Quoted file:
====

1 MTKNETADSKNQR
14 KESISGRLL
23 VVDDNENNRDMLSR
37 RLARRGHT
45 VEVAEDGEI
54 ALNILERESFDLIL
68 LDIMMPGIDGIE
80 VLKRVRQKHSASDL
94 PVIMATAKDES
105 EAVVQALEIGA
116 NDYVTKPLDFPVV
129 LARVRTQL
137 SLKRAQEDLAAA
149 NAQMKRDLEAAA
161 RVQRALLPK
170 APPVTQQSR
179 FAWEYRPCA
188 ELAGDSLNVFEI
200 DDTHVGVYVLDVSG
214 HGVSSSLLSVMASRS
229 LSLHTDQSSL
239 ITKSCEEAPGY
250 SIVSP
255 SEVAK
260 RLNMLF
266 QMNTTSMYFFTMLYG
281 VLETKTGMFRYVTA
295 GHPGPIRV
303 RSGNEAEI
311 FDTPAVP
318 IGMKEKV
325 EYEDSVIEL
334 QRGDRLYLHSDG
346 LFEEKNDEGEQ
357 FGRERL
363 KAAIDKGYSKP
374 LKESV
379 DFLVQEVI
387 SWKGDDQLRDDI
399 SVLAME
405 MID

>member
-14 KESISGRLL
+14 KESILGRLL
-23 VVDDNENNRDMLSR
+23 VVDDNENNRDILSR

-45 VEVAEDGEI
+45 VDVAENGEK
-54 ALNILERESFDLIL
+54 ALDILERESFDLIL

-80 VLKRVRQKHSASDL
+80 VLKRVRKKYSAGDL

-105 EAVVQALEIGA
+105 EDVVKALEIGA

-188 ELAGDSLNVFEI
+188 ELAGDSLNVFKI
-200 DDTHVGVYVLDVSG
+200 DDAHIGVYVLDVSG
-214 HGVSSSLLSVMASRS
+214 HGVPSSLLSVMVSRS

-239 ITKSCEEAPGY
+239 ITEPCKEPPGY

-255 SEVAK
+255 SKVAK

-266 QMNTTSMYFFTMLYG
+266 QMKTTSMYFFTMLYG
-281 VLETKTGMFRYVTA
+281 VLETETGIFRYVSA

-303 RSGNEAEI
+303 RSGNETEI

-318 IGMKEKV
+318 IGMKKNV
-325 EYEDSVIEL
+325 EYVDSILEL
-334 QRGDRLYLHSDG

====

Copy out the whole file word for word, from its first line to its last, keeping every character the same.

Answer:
1 MTKNETADSKNQR
14 KESISGRLL
23 VVDDNENNRDMLSR
37 RLARRGHT
45 VEVAEDGEI
54 ALNILERESFDLIL
68 LDIMMPGIDGIE
80 VLKRVRQKHSASDL
94 PVIMATAKDES
105 EAVVQALEIGA
116 NDYVTKPLDFPVV
129 LARVRTQL
137 SLKRAQEDLAAA
149 NAQMKRDLEAAA
161 RVQRALLPK
170 APPVTQQSR
179 FAWEYRPCA
188 ELAGDSLNVFEI
200 DDTHVGVYVLDVSG
214 HGVSSSLLSVMASRS
229 LSLHTDQSSL
239 ITKSCEEAPGY
250 SIVSP
255 SEVAK
260 RLNMLF
266 QMNTTSMYFFTMLYG
281 VLETKTGMFRYVTA
295 GHPGPIRV
303 RSGNEAEI
311 FDTPAVP
318 IGMKEKV
325 EYEDSVIEL
334 QRGDRLYLHSDG
346 LFEEKNDEGEQ
357 FGRERL
363 KAAIDKGYSKP
374 LKESV
379 DFLVQEVI
387 SWKGDDQLRDDI
399 SVLAME
405 MID

>member
-14 KESISGRLL
+14 KESILGRLL
-23 VVDDNENNRDMLSR
+23 VVDDNENNRDILSR

-45 VEVAEDGEI
+45 VDVAENGEK
-54 ALNILERESFDLIL
+54 ALDILERESFDLIL

-80 VLKRVRQKHSASDL
+80 VLKRVRKKYSAGDL

-105 EAVVQALEIGA
+105 EDVVKALEIGA

-188 ELAGDSLNVFEI
+188 ELAGDSLNVFKI
-200 DDTHVGVYVLDVSG
+200 DDAHIGVYVLDVSG
-214 HGVSSSLLSVMASRS
+214 HGVPSSLLSVMVSRS

-239 ITKSCEEAPGY
+239 ITEPCKEPPGY

-255 SEVAK
+255 SKVAK

-266 QMNTTSMYFFTMLYG
+266 QMKTTSMYFFTMLYG
-281 VLETKTGMFRYVTA
+281 VLETETGIFRYVSA

-303 RSGNEAEI
+303 RSGNETEI

-318 IGMKEKV
+318 IGMKKNV
-325 EYEDSVIEL
+325 EYVDSILEL
-334 QRGDRLYLHSDG